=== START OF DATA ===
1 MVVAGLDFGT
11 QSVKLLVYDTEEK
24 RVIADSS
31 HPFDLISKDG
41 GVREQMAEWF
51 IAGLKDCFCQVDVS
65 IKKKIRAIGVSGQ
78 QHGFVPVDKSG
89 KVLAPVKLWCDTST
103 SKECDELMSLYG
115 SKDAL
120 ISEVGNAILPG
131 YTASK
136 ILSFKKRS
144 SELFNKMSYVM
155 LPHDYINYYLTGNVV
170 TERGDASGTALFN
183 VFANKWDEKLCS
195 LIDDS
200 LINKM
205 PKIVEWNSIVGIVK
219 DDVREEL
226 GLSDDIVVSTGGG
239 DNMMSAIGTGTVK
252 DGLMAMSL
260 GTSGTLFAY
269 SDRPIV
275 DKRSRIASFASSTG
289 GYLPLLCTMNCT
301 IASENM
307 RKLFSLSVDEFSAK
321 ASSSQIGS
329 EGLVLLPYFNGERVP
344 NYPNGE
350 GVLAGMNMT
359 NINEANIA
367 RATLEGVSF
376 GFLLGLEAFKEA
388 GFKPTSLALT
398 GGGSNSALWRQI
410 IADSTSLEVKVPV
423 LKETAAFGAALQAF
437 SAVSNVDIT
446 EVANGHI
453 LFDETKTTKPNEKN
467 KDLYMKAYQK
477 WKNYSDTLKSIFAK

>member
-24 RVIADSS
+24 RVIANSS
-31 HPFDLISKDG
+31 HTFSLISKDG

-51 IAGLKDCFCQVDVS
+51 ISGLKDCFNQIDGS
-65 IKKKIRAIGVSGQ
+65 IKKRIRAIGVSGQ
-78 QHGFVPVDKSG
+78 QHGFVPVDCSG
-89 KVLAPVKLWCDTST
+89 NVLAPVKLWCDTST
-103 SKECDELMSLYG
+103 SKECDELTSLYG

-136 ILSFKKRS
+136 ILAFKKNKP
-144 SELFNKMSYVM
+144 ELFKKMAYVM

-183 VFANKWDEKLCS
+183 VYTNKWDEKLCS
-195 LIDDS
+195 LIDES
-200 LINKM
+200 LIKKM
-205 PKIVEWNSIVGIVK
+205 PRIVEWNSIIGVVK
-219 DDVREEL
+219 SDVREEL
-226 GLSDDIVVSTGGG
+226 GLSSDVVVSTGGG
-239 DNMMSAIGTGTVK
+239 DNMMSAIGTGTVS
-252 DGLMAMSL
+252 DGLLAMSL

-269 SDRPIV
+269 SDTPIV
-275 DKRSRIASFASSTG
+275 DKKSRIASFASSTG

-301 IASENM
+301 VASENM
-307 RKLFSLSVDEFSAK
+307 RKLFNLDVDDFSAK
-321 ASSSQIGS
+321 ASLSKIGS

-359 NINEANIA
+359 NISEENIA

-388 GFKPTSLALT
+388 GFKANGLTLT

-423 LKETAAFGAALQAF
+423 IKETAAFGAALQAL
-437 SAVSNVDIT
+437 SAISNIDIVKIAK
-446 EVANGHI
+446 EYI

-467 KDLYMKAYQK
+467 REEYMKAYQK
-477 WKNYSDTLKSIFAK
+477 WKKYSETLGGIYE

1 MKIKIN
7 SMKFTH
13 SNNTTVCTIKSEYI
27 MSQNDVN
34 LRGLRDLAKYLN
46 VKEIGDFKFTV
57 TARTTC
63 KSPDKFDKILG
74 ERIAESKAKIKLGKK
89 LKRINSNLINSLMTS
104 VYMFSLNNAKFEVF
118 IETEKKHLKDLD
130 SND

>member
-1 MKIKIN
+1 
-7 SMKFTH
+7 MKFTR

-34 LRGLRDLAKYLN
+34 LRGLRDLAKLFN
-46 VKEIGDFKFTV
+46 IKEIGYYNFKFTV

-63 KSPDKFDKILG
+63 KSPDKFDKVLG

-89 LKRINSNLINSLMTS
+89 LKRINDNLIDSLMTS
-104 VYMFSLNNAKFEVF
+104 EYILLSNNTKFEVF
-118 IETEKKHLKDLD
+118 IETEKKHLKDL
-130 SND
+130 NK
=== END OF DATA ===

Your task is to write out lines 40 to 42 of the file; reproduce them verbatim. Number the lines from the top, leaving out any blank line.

398 GGGSNSALWRQI
410 IADSTSLEVKVPV
423 LKETAAFGAALQAF